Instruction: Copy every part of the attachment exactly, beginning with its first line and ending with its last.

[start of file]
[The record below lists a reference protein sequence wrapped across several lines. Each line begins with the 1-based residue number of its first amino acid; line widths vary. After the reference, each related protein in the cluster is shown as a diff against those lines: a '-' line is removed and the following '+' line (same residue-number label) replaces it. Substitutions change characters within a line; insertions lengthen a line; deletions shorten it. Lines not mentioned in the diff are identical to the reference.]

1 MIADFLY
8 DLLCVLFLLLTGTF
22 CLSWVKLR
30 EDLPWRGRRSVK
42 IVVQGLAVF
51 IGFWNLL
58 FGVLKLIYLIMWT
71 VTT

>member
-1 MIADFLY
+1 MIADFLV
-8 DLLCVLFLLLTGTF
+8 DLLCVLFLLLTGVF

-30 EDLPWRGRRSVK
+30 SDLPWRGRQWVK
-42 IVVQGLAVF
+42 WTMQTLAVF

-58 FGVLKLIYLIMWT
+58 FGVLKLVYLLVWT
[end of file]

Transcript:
[The record below lists a reference protein sequence wrapped across several lines. Each line begins with the 1-based residue number of its first amino acid; line widths vary. After the reference, each related protein in the cluster is shown as a diff against those lines: a '-' line is removed and the following '+' line (same residue-number label) replaces it. Substitutions change characters within a line; insertions lengthen a line; deletions shorten it. Lines not mentioned in the diff are identical to the reference.]

1 MIADFLY
8 DLLCVLFLLLTGTF
22 CLSWVKLR
30 EDLPWRGRRSVK
42 IVVQGLAVF
51 IGFWNLL
58 FGVLKLIYLIMWT
71 VTT

>member
-1 MIADFLY
+1 MIADFLV
-8 DLLCVLFLLLTGTF
+8 DLLCVLFLLLTGVF

-30 EDLPWRGRRSVK
+30 SDLPWRGRQWVK
-42 IVVQGLAVF
+42 WTMQTLAVF

-58 FGVLKLIYLIMWT
+58 FGVLKLVYLLVWT